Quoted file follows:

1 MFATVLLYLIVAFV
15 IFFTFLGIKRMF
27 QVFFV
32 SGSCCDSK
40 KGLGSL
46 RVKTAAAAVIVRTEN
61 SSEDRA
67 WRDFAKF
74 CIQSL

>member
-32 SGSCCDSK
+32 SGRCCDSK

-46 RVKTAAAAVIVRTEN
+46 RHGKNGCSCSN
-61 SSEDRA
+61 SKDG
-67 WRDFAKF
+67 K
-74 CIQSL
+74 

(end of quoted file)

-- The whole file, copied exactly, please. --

1 MFATVLLYLIVAFV
15 IFFTFLGIKRMF
27 QVFFV
32 SGSCCDSK
40 KGLGSL
46 RVKTAAAAVIVRTEN
61 SSEDRA
67 WRDFAKF
74 CIQSL

>member
-32 SGSCCDSK
+32 SGRCCDSK

-46 RVKTAAAAVIVRTEN
+46 RHGKNGCSCSN
-61 SSEDRA
+61 SKDG
-67 WRDFAKF
+67 K
-74 CIQSL
+74 